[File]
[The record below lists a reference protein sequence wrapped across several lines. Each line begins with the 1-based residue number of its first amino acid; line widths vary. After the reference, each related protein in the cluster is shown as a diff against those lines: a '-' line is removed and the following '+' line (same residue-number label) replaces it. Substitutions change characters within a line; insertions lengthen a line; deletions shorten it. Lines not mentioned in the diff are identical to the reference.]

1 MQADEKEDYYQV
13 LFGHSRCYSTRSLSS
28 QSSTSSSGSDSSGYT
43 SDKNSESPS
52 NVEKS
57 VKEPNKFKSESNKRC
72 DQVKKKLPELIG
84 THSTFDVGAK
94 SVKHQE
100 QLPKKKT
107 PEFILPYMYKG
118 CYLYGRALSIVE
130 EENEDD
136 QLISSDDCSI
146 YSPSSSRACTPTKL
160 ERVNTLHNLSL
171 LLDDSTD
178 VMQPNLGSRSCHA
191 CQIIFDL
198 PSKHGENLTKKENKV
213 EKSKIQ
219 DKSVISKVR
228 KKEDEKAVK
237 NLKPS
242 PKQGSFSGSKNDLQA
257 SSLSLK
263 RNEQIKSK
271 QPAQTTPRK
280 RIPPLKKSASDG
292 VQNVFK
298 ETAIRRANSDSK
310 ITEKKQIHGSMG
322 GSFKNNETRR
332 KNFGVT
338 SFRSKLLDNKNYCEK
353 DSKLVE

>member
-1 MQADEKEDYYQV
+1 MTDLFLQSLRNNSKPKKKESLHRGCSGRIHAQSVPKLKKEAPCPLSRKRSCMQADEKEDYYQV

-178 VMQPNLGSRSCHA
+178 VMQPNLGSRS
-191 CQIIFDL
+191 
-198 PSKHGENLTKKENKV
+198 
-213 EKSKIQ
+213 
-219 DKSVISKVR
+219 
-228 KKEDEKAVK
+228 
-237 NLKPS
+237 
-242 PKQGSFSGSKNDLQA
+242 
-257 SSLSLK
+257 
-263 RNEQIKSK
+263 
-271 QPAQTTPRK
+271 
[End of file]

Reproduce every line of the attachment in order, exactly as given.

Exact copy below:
[The record below lists a reference protein sequence wrapped across several lines. Each line begins with the 1-based residue number of its first amino acid; line widths vary. After the reference, each related protein in the cluster is shown as a diff against those lines: a '-' line is removed and the following '+' line (same residue-number label) replaces it. Substitutions change characters within a line; insertions lengthen a line; deletions shorten it. Lines not mentioned in the diff are identical to the reference.]

1 MQADEKEDYYQV
13 LFGHSRCYSTRSLSS
28 QSSTSSSGSDSSGYT
43 SDKNSESPS
52 NVEKS
57 VKEPNKFKSESNKRC
72 DQVKKKLPELIG
84 THSTFDVGAK
94 SVKHQE
100 QLPKKKT
107 PEFILPYMYKG
118 CYLYGRALSIVE
130 EENEDD
136 QLISSDDCSI
146 YSPSSSRACTPTKL
160 ERVNTLHNLSL
171 LLDDSTD
178 VMQPNLGSRSCHA
191 CQIIFDL
198 PSKHGENLTKKENKV
213 EKSKIQ
219 DKSVISKVR
228 KKEDEKAVK
237 NLKPS
242 PKQGSFSGSKNDLQA
257 SSLSLK
263 RNEQIKSK
271 QPAQTTPRK
280 RIPPLKKSASDG
292 VQNVFK
298 ETAIRRANSDSK
310 ITEKKQIHGSMG
322 GSFKNNETRR
332 KNFGVT
338 SFRSKLLDNKNYCEK
353 DSKLVE

>member
-1 MQADEKEDYYQV
+1 MTDLFLQSLRNNSKPKKKESLHRGCSGRIHAQSVPKLKKEAPCPLSRKRSCMQADEKEDYYQV

-178 VMQPNLGSRSCHA
+178 VMQPNLGSRS
-191 CQIIFDL
+191 
-198 PSKHGENLTKKENKV
+198 
-213 EKSKIQ
+213 
-219 DKSVISKVR
+219 
-228 KKEDEKAVK
+228 
-237 NLKPS
+237 
-242 PKQGSFSGSKNDLQA
+242 
-257 SSLSLK
+257 
-263 RNEQIKSK
+263 
-271 QPAQTTPRK
+271 